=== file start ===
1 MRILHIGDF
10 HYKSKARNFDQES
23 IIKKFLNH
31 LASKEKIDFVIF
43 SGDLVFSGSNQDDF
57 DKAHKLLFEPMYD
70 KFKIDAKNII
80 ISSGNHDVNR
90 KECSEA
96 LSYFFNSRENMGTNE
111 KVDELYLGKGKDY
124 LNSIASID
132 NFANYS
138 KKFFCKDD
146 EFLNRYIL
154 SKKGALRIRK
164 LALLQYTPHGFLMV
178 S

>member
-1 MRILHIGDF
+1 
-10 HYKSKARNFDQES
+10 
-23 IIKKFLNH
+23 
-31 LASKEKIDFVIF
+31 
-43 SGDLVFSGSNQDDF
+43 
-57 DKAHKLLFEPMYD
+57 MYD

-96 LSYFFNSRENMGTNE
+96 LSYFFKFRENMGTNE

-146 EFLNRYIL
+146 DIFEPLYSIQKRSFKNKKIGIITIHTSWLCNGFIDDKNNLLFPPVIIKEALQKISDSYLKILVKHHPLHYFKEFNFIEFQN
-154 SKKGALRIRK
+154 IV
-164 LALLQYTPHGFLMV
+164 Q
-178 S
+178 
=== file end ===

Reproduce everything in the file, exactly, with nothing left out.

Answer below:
1 MRILHIGDF
10 HYKSKARNFDQES
23 IIKKFLNH
31 LASKEKIDFVIF
43 SGDLVFSGSNQDDF
57 DKAHKLLFEPMYD
70 KFKIDAKNII
80 ISSGNHDVNR
90 KECSEA
96 LSYFFNSRENMGTNE
111 KVDELYLGKGKDY
124 LNSIASID
132 NFANYS
138 KKFFCKDD
146 EFLNRYIL
154 SKKGALRIRK
164 LALLQYTPHGFLMV
178 S

>member
-1 MRILHIGDF
+1 
-10 HYKSKARNFDQES
+10 
-23 IIKKFLNH
+23 
-31 LASKEKIDFVIF
+31 
-43 SGDLVFSGSNQDDF
+43 
-57 DKAHKLLFEPMYD
+57 MYD

-96 LSYFFNSRENMGTNE
+96 LSYFFKFRENMGTNE

-146 EFLNRYIL
+146 DIFEPLYSIQKRSFKNKKIGIITIHTSWLCNGFIDDKNNLLFPPVIIKEALQKISDSYLKILVKHHPLHYFKEFNFIEFQN
-154 SKKGALRIRK
+154 IV
-164 LALLQYTPHGFLMV
+164 Q
-178 S
+178 